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There has been no time perhaps when the doctor has been held so strictly to account for what he does as the present. Malpractice suits were never so numerous, and they are brought frequently on the most trivial pretext, such, for instance, as the alleged failure to give consent to some particular line of treatment, or even simply as an offset to get out of paying a just bill. Even in legitimate experimental work on animals the physician is frequently annoyed and subjected to such interfering supervision as to make progress almost impossible. In view of these facts, it behooves the physician to familiarize himself more fully with the laws governing his obligations and liabilities to his patients and to the community, as well as the duties and obligations of the patients and the community to him. Every physician should study this little work carefully and thus become familiar with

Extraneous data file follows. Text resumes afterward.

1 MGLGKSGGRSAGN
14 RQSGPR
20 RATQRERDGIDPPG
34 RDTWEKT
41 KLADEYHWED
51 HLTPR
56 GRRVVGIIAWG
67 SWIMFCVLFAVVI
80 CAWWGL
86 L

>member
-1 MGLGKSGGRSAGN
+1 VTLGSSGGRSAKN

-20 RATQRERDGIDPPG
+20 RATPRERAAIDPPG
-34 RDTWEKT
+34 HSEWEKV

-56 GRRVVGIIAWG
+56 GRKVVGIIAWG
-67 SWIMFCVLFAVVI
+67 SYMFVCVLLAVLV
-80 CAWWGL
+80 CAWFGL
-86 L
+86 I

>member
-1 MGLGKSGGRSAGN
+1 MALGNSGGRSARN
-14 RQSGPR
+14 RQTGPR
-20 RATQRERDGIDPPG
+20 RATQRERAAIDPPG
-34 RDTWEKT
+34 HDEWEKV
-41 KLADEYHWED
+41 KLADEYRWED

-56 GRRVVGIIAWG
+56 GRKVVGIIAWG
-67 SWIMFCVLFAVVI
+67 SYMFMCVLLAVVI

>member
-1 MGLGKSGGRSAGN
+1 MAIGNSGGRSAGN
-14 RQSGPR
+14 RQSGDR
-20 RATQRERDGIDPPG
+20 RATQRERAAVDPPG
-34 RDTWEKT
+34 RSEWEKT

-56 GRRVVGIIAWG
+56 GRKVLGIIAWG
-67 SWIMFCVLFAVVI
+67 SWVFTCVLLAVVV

Medical Men and the Law. JAMA. 1913;61(16):1480. doi:10.1001/jama.1913.04350170062025
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